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Lollapa-loser? A critical look inside the rise and fall of Lollapalooza 2004

Jason Korenkiewicz

On paper Lollapalooza 2004 looked to be the most anticipated offering of the festival in a decade. The event was to traverse North America hitting 16 cities with an unprecedented two-day bill in all but one town. In hindsight, one has to wonder if there were other options tour organizers could have used to prevent this unfortunate end. The only certainty, right now, is that Lollapalooza 2004 is cancelled leaving an enormous void in the touring plans for many bands and their followers.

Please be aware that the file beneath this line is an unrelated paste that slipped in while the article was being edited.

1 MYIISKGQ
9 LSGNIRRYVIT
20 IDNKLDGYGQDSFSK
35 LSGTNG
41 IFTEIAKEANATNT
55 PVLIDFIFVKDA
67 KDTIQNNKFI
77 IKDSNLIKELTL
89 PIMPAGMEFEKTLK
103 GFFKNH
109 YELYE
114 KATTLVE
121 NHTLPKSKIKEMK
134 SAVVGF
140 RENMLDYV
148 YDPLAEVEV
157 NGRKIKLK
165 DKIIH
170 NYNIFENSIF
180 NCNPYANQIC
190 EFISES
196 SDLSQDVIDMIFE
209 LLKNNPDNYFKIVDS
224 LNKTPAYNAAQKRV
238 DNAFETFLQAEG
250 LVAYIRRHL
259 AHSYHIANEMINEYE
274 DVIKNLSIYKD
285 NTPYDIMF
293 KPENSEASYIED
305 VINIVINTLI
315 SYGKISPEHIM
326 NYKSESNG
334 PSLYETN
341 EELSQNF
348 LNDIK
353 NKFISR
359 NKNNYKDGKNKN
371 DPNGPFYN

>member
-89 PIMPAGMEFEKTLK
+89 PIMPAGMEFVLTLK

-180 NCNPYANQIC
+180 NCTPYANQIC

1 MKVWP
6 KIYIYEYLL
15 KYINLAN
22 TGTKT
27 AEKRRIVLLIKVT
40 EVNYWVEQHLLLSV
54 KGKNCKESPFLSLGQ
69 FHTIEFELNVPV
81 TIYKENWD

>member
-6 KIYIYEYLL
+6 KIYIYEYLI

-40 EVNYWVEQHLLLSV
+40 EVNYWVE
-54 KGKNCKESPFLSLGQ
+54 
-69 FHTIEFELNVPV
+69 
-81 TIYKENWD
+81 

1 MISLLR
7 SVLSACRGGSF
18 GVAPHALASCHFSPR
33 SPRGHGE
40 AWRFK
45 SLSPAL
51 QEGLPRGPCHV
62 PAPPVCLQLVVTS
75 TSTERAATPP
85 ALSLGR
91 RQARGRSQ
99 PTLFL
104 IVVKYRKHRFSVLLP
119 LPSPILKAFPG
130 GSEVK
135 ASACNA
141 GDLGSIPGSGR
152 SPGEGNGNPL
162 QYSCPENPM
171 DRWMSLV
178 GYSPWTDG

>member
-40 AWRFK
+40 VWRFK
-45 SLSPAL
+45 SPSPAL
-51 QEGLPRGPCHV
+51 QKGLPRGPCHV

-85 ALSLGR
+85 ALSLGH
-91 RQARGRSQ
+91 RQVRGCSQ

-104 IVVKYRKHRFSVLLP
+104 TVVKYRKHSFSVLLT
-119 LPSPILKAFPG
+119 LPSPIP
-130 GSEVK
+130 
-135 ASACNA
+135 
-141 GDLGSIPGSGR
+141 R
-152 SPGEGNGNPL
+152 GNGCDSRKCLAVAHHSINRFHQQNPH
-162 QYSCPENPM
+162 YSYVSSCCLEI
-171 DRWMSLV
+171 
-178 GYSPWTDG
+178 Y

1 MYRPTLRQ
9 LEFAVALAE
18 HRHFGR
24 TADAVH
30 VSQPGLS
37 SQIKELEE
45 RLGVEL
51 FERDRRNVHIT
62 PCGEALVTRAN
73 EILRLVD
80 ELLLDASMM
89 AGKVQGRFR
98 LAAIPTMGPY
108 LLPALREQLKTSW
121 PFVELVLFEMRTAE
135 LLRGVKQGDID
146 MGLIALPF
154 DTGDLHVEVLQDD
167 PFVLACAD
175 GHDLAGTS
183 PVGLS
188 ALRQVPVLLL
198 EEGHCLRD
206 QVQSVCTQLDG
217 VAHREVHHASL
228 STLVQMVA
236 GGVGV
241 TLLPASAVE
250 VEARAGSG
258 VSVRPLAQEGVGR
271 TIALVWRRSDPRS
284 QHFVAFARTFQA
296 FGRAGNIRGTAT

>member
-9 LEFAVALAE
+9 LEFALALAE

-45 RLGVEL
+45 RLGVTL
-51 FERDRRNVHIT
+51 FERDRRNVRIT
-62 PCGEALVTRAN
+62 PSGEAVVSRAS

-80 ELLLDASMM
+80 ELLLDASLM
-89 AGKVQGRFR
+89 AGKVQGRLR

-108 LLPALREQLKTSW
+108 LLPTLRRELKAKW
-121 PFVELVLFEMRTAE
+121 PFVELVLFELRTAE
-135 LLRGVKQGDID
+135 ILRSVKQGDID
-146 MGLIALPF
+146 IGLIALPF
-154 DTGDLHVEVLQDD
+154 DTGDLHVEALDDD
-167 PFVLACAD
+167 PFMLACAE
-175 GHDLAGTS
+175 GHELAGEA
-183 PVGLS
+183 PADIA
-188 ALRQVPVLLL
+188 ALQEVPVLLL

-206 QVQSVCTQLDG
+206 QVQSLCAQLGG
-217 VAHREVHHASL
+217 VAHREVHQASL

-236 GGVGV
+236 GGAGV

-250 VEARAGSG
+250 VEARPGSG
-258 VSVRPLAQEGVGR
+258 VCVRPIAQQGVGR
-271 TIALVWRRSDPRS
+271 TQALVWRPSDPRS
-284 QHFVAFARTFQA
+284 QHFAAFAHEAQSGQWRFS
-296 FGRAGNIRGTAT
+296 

Perry Farrell

Photo credit: Chris Cuffaro

In a statement last week via the Lollapalooza website, festival founder Perry Farrell explained his emotions and rationale for the cancellation of Lollapalooza 2004, "You can imagine the dismay I share at this moment with the artists and musicians who were looking forward to the tour. Lollapalooza could no longer see fit to continue this year. Our plight is a true indication of the general health of the touring industry and it is across musical genres."